Hey, guys. Long time no see. I must say I didn’t exactly plan for there to be such a long hiatus, but the last couple months of the year generally are a difficult time for me, (more on that later..) and I didn’t have much energy to write.
This is the first post in a series I’m calling (you guessed it!) “On Attachment.” Attachment issues are something that many Autistic people face, including myself. Once again, this post (and series) will be something that is more related to the way that I experience my Autism, as opposed to generally, across the spectrum.
I’ve experienced this since I was a child – forming strangely close relationships to inanimate objects, more so than people. For this reason, times like the holidays, and in my case, Christmas, are quite hard for me.
Around this time of year there’s always a sense of “out with the old, in with the new”, in my environment at least. In the days leading up to 25th December, I’m encouraged by family members to throw stuff away, or donate items that I no longer use to charity. Over the past few years my family has become more understanding about this and don’t complain too much if I leave mostly everything as it is, but the expectation to get rid of some things is still there.
Then comes Christmas Day. I receive new things. Sometimes I receive things to replace items I already own, and that comes with its own set of challenges.
This year, it was my phone.
I got this phone in 2013, after my old one (which, incidentally, I had had since 2009) died. It was blue, my favourite colour, and had a lot more features than my old one did. It could take photos and videos, and I could use more sophisticated apps than my old one could manage.
I’ve had it for three years, and it’s safe to say that it has been through a lot with me, as weird as that sounds. It’s been to different countries with me, it’s been to school with me. It’s a comfort item. Something that soothes my anxiety when out in public; a reminder that I can always leave and go home. I’m used to the way it feels in my hands, and the fact that, in order to increase the volume, you have to jam the volume button extra hard due to its stiffness.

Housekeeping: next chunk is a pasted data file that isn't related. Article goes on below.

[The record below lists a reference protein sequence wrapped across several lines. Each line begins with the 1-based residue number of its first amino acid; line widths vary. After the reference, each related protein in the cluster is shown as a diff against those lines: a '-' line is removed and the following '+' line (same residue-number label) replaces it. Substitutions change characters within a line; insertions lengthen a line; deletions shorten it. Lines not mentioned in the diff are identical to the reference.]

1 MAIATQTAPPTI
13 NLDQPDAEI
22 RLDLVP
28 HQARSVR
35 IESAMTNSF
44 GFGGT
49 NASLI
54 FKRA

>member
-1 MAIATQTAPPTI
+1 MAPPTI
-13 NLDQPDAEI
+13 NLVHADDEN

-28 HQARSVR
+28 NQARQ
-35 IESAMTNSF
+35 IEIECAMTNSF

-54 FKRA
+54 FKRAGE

I didn’t ask for a new phone this Christmas, but my contract on my old one was up and besides, my old phone has been on the fringe since last year. I got a newer model, and was happy and very grateful.
But there was a sense of doom there, too, as melodramatic as it may sound. Because I knew I would have to give up my old phone.
I procrastinated changing the sim card for an entire day before my family questioned me, and a couple of hours ago from the time I am writing this, I finally changed it over. My phone is now officially the new one.
And I felt awful. I felt like crying.
To me, losing a comfort item like this, or otherwise, replacing it, is sort of like the death of a pet. I know I’ll get over it in due time, and it definitely doesn’t compare to other potential problems, but it still hurts. I still have to go through a grieving process.
I’m in that grieving process right now. And maybe I won’t be tomorrow, or maybe I will, but either way it doesn’t really matter because I know that, eventually, I won’t be.